The adult services staff received a package in the mail presented as if it were an ILL. Upon opening it, Jamie Dacyczyn found a paperback book, cataloged in the Teen Comics section, wrapped in white bandage tape with the words “filthy” and “not suited for children” and “18+” written on the tape. It also came with a 4”x 6” lined unsigned post-it note explaining how this books was found at a camp for children and it is totally inappropriate for teens, etc.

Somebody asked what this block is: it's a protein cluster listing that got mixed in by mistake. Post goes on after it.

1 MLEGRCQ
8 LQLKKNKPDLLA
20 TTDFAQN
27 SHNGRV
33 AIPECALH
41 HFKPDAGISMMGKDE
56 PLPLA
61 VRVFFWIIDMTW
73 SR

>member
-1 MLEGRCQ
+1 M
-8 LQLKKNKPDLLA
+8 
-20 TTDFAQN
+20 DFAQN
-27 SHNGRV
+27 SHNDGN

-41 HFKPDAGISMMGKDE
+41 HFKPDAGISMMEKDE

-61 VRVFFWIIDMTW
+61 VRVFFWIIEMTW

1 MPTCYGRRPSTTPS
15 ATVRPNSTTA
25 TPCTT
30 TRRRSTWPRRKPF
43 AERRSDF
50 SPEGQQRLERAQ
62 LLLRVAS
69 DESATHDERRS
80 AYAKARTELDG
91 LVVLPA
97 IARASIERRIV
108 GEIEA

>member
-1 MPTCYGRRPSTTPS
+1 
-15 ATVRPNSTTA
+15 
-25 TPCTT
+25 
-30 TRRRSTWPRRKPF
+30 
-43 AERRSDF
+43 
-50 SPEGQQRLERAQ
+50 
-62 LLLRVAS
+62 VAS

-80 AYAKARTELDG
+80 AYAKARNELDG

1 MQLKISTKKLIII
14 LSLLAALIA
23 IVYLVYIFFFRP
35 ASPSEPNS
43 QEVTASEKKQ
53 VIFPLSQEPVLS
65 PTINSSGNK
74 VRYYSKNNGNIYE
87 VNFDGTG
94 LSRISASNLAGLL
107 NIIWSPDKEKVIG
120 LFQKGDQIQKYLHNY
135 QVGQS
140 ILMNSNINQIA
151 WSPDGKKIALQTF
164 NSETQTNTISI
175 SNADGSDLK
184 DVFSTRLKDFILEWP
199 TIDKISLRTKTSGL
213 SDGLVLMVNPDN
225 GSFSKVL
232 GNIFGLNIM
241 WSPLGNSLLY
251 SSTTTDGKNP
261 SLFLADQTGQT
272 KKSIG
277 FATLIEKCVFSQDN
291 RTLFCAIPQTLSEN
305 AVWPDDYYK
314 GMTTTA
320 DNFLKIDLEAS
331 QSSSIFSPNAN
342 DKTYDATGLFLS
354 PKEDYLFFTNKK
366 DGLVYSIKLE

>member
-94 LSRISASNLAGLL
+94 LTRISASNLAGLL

My hope is that the Great American Read series and accompanying library programming across the country may draw in some of those Americans who did not read a book last year. Perhaps they will even read one of the banned books on the list and gain an appreciation for the importance of the right to read and intellectual freedom. Either way, I am thrilled to see so many banned and challenged books on a list of America’s favorite reads. My fellow readers, keep reading books that challenge the status quo and make you consider multiple perspectives.
Although Governor Andrew Cuomo ordered the regulation rescinded, a recent proposal and pilot program by New York to severely limit prisoners’ access to reading material raises serious question about prisoners’ right to read.